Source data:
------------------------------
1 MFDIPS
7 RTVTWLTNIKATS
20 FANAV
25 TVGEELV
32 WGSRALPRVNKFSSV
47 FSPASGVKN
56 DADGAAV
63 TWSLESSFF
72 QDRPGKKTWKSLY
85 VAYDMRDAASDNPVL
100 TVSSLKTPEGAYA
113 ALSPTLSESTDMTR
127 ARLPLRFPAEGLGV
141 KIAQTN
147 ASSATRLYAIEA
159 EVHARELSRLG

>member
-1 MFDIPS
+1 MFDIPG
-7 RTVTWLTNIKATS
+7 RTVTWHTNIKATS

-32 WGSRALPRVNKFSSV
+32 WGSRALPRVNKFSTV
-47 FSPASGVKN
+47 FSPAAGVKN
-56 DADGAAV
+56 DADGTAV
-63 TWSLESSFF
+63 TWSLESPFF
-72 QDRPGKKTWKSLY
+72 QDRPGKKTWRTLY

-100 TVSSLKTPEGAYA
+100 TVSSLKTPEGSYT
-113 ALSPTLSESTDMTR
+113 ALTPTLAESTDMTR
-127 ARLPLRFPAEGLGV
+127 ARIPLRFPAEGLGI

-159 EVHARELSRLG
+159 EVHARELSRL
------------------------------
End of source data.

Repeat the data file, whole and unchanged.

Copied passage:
1 MFDIPS
7 RTVTWLTNIKATS
20 FANAV
25 TVGEELV
32 WGSRALPRVNKFSSV
47 FSPASGVKN
56 DADGAAV
63 TWSLESSFF
72 QDRPGKKTWKSLY
85 VAYDMRDAASDNPVL
100 TVSSLKTPEGAYA
113 ALSPTLSESTDMTR
127 ARLPLRFPAEGLGV
141 KIAQTN
147 ASSATRLYAIEA
159 EVHARELSRLG

>member
-1 MFDIPS
+1 MFDIPG
-7 RTVTWLTNIKATS
+7 RTVTWHTNIKATS

-32 WGSRALPRVNKFSSV
+32 WGSRALPRVNKFSTV
-47 FSPASGVKN
+47 FSPAAGVKN
-56 DADGAAV
+56 DADGTAV
-63 TWSLESSFF
+63 TWSLESPFF
-72 QDRPGKKTWKSLY
+72 QDRPGKKTWRTLY

-100 TVSSLKTPEGAYA
+100 TVSSLKTPEGSYT
-113 ALSPTLSESTDMTR
+113 ALTPTLAESTDMTR
-127 ARLPLRFPAEGLGV
+127 ARIPLRFPAEGLGI

-159 EVHARELSRLG
+159 EVHARELSRL